A few years ago the Philadelphia Eagles began printing tickets and receipts on recycled paper at Lincoln Financial Field.  Drinks are served in cups made up of a corn-based material which disintegrates in about 50 days.  Since starting their GO GREEN program back in 2003 the Eagles estimate they’ve recycled about 150 million tons of materials.

The San Diego Chargers have been recycling at their stadium for nearly two decades now.  The team also donates its sod to YMCAs and Boys and Girls Clubs of America.

The New York Giants and Jets new Meadowlands stadium opened last year with some lofty goals.  The plan is to reduce the stadium’s annual water use by 25%, making it 30% more energy efficient than Giants Stadium, increasing total recycling by 25% and replacing traditional concession plates and cups with compostable alternatives.

In 2014 the San Francisco 49s will be playing ball on a new field.  It is set to include solar panels on the roof, incorporate the use of recycled water and a program to have more than a quarter of fans arrive on public transportation.  Funding has been a problem for this project so we’ll have to wait and see how green this stadium turns out to be!

This football season cheer on your favorite team for sure, but also give it up to those organizations trying to make a difference in our world!  One last thought, GO PATS!

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Chew On This

Cities worldwide have a big problem… gum.  Every year thousands of man hours and literally millions of dollars are spent on cleaning up gum stuck to sidewalks, benches and anything else.

Image Courtesy: The Gumdrop Bin

Now there may be a solution.  It’s called the Gumdrop Bin and is the brainchild of Anna Bullus who was tired of seeing London littered with gum.  She spent months in a lab working on a way to repurpose gum.  Anna ultimately came up with the Gumdrop Bin, a small plastic receptacle made out of recycled gum!

So here’s how it works… instead of tossing chewing gum on the street, a person would place the litter inside one of the pink bins.  Once full, the bins and all of its contents are recycled and made into new bins!  They are then redistributed and the cycle begins all over again.

Currently you can find the bins all over London and even at Six Flags in New Jersey.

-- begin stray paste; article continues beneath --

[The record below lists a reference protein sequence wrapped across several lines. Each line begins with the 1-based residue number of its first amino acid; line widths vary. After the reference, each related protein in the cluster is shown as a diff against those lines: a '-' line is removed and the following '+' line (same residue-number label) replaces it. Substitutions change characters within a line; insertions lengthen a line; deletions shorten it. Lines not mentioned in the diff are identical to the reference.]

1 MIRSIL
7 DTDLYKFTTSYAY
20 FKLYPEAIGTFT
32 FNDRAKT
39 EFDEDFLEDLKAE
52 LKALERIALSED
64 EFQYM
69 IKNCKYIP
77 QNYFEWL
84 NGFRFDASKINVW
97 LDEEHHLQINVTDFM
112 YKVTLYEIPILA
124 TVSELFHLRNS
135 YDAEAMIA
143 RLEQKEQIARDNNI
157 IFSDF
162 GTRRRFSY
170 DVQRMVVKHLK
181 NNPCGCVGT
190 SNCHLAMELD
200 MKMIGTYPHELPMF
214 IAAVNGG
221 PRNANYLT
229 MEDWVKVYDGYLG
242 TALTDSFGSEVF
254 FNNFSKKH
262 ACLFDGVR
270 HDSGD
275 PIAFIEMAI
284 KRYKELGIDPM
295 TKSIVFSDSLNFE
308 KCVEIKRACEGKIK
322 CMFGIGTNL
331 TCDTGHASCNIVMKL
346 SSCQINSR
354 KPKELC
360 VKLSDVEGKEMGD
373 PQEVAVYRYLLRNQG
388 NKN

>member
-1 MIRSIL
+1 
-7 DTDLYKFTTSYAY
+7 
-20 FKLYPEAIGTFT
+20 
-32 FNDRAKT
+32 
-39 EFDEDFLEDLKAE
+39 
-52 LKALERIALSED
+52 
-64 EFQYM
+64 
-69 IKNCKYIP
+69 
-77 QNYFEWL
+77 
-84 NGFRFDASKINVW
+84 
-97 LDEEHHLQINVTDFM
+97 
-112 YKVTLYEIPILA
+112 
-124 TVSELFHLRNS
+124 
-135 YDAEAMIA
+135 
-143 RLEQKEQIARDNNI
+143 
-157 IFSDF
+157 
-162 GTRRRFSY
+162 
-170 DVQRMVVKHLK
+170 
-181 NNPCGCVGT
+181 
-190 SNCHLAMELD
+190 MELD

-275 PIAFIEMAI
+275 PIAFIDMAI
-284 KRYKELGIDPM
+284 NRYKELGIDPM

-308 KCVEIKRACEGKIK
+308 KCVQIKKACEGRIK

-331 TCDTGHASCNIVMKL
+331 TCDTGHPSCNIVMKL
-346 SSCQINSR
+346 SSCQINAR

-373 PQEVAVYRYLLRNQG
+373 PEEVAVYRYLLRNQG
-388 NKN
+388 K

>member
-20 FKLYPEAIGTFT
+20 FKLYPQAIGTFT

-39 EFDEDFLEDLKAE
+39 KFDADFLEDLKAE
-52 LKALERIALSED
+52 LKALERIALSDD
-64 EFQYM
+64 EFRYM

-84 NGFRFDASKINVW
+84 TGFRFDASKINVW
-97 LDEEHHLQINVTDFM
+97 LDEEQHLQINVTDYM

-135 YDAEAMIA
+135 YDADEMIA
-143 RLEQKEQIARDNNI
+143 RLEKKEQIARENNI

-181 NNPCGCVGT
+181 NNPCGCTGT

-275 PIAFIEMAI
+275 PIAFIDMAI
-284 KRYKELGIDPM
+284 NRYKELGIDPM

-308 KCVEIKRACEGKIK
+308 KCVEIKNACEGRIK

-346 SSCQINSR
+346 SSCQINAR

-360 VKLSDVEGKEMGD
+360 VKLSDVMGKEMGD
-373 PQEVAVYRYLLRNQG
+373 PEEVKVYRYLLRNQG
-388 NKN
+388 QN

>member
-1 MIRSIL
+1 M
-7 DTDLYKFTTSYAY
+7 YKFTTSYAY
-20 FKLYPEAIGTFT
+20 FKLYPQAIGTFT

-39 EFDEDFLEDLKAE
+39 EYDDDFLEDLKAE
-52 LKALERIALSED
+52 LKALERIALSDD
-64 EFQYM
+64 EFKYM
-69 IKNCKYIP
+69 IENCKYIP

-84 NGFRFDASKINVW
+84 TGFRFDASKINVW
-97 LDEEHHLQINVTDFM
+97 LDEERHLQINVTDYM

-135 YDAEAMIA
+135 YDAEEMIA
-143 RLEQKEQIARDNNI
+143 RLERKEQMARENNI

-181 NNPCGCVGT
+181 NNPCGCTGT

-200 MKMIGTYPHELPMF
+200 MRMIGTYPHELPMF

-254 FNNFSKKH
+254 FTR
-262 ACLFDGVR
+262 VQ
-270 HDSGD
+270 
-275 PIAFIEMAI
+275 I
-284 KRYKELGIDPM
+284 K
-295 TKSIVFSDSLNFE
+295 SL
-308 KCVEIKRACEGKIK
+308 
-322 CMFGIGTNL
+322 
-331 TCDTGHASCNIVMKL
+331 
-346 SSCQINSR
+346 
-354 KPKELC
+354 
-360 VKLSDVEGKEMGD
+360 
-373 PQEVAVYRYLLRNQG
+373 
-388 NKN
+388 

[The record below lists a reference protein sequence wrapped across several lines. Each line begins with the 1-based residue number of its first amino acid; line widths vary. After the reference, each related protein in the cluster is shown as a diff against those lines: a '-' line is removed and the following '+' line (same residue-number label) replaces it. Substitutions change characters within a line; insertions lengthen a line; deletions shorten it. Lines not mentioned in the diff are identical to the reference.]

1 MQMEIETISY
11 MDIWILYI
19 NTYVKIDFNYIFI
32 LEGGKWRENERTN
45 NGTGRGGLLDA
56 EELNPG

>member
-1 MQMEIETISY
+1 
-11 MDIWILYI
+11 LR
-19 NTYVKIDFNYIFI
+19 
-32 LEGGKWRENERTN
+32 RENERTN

Anna Bullus hopes to turn gum into other plastic products, including even shoes!  Her motto is “Give gum a second life!”

Gum on a London Street

Just to give you an idea as to how large of a problem gum is, according to Gumdrop:

  • Over 3 1/2 billion pieces of gum are thrown out irresponsibly in the UK each year
  • Cleaning chewing gum off the streets costs three times the price of a piece of gum
  • Nine out of ten London paving stones have gum stuck to them

What a simple, yet novel idea.  Now the hard part, getting people to actually toss the gum inside the bins.  Let’s hope this catches on!

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Conservation: Do We Really Know What We’re Doing?

The short and long answer to that question is, not really.

A new study released last week conducted by researchers at Carnegie Mellon University, Ohio State University and Columbia University found that people are more likely to focus on switching off lights or unplugging electronics than on buying new light bulbs or more efficient appliances.

In other words, most Americans view saving energy the same way as saving money; the less they use, the more they save.  That of course isn’t always the case and our actions (although we intend good) sometimes work against us!

“Participants estimated that line-drying clothes saves more energy than changing the washer’s settings (the reverse is true) and estimated that a central air-conditioner uses only 1.3 times the energy of a room air-conditioner (in fact, it uses 3.5 times as much),” the researchers wrote.

“Relative to experts’ recommendations, participants were overly focused on curtailment rather than efficiency, possibly because efficiency improvements almost always involved research, effort and out-of-pocket costs (e.g. buying a new energy-efficient appliance), whereas curtailment may be easier to imagine and incorporate into one’s daily behaviors without any upfront costs,” the scientists added in the latest issue of Proceedings of the National Academy of Sciences.

The study questioned 505 people and of those 37 percent described themselves as environmentalists.  So here’s the funny part about that statistic… “participants who reported engaging in a greater number of pro-environmental energy-related behaviors had less accurate perceptions” about the value of energy-saving behaviors than the group as a whole did.

The practice cited by more than any of the participants (19.6%) as being the most common energy-saving practice was turning off lights in unoccupied rooms.  On the flip side only 3.6% said replacing light bulbs with more efficient ones were worth investing in.  Interestingly enough 2.8 percent of participants choice sleeping and/or relaxing more as a way to save energy.  Now compare that to the 2.1 percent who said insulating your home would do the same.

Of course every little bit helps, but perhaps the larger message of this study is that MORE could be done.

What do you think?